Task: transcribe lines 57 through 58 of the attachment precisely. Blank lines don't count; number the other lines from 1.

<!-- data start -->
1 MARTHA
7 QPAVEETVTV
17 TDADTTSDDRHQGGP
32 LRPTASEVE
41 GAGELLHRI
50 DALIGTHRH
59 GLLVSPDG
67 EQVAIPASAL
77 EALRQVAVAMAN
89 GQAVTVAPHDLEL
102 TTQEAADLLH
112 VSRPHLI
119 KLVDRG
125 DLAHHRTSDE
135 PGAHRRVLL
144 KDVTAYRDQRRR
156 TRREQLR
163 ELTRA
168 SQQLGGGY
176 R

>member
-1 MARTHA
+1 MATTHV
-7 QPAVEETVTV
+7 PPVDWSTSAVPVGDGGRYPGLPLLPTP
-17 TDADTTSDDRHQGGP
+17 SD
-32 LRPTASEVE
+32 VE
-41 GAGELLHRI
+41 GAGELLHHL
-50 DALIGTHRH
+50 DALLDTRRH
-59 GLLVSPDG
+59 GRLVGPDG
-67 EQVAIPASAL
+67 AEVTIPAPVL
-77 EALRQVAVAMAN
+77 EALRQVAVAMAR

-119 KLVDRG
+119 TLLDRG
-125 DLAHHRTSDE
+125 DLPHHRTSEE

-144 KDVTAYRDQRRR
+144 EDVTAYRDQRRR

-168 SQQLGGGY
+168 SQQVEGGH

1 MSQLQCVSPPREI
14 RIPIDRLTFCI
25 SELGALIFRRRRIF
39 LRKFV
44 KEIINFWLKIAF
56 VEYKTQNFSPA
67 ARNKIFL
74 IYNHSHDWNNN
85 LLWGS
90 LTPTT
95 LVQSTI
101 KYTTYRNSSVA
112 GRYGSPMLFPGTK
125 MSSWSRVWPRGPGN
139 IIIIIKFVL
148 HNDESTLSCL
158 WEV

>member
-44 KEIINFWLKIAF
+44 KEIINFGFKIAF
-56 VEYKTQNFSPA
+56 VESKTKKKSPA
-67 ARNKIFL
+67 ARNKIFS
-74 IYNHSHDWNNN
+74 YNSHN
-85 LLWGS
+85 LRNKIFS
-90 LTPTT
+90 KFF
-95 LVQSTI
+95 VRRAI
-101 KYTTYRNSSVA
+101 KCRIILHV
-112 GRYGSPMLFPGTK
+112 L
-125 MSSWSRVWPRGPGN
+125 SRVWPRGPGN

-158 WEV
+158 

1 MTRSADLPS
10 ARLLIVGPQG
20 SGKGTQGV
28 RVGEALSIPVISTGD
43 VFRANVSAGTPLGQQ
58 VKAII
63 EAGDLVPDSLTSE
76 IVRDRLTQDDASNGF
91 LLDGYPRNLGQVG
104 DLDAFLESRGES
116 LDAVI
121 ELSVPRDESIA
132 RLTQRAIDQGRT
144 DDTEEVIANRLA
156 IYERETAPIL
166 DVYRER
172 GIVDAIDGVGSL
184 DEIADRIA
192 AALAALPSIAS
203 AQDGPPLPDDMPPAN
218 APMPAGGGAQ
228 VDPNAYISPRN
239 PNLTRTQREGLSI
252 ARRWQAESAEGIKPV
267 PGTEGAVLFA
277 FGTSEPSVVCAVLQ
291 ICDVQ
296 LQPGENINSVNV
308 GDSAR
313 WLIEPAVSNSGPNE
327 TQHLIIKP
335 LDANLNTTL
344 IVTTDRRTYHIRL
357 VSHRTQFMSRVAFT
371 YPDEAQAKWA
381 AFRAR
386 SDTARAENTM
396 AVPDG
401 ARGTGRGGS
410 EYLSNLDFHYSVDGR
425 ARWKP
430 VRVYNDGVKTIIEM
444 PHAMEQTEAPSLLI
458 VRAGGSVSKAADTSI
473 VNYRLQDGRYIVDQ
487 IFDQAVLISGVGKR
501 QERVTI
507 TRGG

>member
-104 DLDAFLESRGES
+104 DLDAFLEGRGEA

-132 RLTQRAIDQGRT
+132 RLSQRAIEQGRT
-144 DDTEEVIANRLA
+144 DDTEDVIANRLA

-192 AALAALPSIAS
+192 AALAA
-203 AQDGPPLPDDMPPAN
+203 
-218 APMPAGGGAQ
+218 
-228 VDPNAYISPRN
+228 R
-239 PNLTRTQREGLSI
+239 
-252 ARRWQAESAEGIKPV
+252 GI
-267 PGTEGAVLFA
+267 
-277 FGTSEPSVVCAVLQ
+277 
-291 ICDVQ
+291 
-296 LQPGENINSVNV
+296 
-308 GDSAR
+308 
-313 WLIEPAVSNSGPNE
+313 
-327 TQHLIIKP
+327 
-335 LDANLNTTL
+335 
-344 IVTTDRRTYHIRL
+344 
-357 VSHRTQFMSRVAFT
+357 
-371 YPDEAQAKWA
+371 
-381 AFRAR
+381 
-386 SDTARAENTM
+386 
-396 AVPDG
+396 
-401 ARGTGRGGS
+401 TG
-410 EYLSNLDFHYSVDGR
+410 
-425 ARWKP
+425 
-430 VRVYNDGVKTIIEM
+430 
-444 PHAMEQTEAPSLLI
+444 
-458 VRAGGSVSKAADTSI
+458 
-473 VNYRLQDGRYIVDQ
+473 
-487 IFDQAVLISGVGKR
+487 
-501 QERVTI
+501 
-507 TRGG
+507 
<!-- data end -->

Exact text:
90 LTPTT
95 LVQSTI